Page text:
01 August 2016 National Political Favours

Hand-In-Hand... If Not Hand-In-Glove

When it comes to personal favours, rival politicos have a ‘mutual understanding’
Hand-In-Hand... If Not Hand-In-Glove
Narendra Modi and Mulayam Singh Yadav share a ‘personal’ moment
Photograph by Getty Images
Hand-In-Hand... If Not Hand-In-Glove
outlookindia.com
2016-07-26T14:56:47+0530
  • The Attempt: Shivpal Yadav’s son-in-law IAS Ajay Yadav’s request for a deputation to UP was turned down thrice by the DOPT
  • The Call: When all attempts failed, Mulayam Singh Yadav is said to have made a  call to PM Modi regarding the issue
  • The Diktat: Ajay Yadav’s request was ­treated “as a special case” and approved by the ACC, under the PMO’s ­directive 

***

Ideologically, the BJP and the Samajwadi Party (SP) might appear to be antithetical, but on several occasions, they seem to be complementing each other’s interests—be it in playing a politics of polarisation that serves both electorally or on more ­personal fronts.

Whenever the BJP has risen to power, the SP has thrived. And just as the Sangh’s rabble-rousers raise heat and dust in the name of Hindutva, the SP finds it convenient to consolidate its Muslim vote bank. Sure enough, SP supremo Mulayam Singh Yadav makes it a point to periodically rem­ind Muslims that they owe their safety and security from the onslaught of rabid Hindutva only to him and his party. And quite systematically, BJP leaders do not forget to publicly accuse Mulayam and his party of playing “the politics of Muslim appeasement”.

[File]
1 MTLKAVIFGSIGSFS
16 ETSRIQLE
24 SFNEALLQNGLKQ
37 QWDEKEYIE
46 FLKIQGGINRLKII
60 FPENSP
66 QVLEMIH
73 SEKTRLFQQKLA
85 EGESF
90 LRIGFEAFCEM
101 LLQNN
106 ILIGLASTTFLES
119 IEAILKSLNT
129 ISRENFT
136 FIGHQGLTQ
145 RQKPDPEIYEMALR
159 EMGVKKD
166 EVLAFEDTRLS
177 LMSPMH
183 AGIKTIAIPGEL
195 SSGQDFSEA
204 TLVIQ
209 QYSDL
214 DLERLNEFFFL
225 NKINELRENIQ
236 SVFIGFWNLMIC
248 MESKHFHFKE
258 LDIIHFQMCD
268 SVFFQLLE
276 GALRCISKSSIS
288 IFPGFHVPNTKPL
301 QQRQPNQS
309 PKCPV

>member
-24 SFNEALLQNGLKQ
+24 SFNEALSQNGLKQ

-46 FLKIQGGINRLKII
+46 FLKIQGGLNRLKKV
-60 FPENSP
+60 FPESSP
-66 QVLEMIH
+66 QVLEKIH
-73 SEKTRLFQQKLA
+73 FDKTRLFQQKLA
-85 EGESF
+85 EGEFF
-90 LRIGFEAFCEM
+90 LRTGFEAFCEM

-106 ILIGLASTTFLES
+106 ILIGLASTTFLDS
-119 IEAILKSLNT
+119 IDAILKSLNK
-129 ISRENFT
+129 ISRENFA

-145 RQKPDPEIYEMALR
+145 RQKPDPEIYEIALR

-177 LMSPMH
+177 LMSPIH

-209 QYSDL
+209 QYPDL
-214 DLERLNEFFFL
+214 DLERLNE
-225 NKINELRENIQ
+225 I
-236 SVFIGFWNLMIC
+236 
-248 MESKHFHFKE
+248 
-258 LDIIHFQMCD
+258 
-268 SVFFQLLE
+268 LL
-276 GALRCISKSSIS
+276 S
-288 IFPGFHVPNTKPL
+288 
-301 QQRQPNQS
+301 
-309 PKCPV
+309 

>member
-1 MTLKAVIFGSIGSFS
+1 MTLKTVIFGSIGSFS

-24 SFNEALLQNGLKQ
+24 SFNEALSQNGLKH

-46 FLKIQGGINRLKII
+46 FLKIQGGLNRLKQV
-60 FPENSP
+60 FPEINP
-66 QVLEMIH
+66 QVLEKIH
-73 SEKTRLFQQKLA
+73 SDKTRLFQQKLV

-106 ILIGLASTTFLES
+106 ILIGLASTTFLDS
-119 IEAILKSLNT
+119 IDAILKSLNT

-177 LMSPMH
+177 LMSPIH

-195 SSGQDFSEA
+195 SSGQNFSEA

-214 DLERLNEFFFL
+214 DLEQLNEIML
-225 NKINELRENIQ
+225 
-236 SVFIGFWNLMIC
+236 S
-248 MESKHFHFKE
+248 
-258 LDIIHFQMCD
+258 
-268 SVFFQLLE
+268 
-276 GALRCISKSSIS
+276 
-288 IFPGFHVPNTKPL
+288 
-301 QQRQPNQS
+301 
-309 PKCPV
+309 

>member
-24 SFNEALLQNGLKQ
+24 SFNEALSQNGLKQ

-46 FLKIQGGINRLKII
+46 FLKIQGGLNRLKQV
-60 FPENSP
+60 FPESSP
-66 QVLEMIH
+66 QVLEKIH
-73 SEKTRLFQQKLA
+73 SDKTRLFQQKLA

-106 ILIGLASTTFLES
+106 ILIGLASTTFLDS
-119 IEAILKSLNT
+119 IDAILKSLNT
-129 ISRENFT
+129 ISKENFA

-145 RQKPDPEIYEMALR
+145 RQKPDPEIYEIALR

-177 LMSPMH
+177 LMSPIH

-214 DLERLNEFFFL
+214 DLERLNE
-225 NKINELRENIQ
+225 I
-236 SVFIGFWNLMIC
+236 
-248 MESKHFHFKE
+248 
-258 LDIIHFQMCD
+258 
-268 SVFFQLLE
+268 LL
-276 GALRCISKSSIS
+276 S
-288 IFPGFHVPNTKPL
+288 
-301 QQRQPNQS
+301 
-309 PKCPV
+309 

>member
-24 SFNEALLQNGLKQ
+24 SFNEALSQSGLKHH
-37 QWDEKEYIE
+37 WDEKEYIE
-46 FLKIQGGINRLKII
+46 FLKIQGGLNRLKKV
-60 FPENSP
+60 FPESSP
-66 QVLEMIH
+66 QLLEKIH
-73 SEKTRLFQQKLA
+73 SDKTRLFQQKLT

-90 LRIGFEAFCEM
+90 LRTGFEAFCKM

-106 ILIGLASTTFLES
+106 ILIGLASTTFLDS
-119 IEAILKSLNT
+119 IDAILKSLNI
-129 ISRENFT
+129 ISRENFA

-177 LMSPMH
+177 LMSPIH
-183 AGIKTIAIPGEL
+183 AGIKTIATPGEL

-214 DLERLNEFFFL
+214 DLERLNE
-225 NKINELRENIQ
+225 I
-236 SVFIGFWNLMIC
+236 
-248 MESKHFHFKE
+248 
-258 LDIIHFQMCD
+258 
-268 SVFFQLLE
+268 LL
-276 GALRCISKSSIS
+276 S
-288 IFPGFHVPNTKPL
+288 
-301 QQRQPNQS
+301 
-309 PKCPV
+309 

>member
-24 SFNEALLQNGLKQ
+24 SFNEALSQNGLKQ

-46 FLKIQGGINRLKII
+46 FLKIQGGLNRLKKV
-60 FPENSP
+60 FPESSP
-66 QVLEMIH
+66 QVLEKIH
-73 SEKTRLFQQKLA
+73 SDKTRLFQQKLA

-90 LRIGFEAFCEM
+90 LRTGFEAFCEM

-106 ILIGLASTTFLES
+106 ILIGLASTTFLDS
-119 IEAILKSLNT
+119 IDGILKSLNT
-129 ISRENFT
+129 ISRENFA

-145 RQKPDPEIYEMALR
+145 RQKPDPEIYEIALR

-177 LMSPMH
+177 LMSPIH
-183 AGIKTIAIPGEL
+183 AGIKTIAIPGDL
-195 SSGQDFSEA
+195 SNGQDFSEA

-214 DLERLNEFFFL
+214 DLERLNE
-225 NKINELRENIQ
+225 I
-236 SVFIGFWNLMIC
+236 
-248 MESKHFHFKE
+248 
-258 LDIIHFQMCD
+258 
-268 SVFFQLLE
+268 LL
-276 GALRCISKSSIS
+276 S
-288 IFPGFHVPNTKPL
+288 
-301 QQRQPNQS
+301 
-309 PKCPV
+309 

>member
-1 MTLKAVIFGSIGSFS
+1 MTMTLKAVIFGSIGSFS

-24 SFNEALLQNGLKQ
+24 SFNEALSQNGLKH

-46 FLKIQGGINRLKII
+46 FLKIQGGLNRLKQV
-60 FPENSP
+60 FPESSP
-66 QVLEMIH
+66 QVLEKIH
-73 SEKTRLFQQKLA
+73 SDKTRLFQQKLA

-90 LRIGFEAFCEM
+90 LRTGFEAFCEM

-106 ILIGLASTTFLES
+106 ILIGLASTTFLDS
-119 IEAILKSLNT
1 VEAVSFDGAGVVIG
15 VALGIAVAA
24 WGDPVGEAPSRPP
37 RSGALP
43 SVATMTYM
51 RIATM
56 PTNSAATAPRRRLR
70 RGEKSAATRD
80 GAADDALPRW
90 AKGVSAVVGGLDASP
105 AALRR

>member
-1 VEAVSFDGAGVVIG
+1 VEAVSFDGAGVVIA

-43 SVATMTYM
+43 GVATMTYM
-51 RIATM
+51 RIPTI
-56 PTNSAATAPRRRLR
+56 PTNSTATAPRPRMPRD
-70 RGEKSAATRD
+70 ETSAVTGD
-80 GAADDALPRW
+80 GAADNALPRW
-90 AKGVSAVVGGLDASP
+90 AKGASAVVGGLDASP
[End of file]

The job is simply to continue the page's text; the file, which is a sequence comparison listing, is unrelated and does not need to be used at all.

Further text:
Besides religious polarisation, other factors too have come into play to bring the SP and the BJP on a discreet common footing. Mulayam’s sudden U-turn from the ‘grand alliance’ in Bihar was one such occasion. It was seen as a move to benefit the BJP (which eventually did not happen) by forging a division of the Muslim vote. It is said that Mulayam’s U-turn was attributed to the pressure of the CBI sword dangling over him in the disproportionate assets case pending against him and his family.

A few months ago, Prime Minister Narendra Modi, ordinarily mindful of the rules, went out of his way to ‘oblige’ Mulayam’s younger brother and UP’s most powerful multi-portfolio minister Shivpal Yadav. His son-in-law Ajay Yadav, a 2010 batch IAS officer of the Tamil Nadu cadre, was allowed a convenient deputation to UP in utter violation of all rules through an unusual order of the Appointments Committee of the Cabinet (ACC), headed by the PM.

The prime minister intervened to bend all rules after Ajay’s repeated requests were turned down by the Department of Personnel and Training (DOPT) three times in a row on the ground that the off­icer had not completed nine years of service in the parent cadre, which is mandatory for seeking inter-state deputation.

Ajay Yadav moved his first application for deputation barely four years into service and less than two years after getting married into UP’s ruling Yadav clan. In his application dated November 7, 2014, Ajay sought a “short-term deputation” to UP on the plea that his one-year- old child was under some special treatment (unspecified) at AIIMS, New Delhi, and that he had to look after his mother who lived alone in Saharanpur.

The PM-headed ACC’s order for Ajay Yadav’s inter-cadre deputation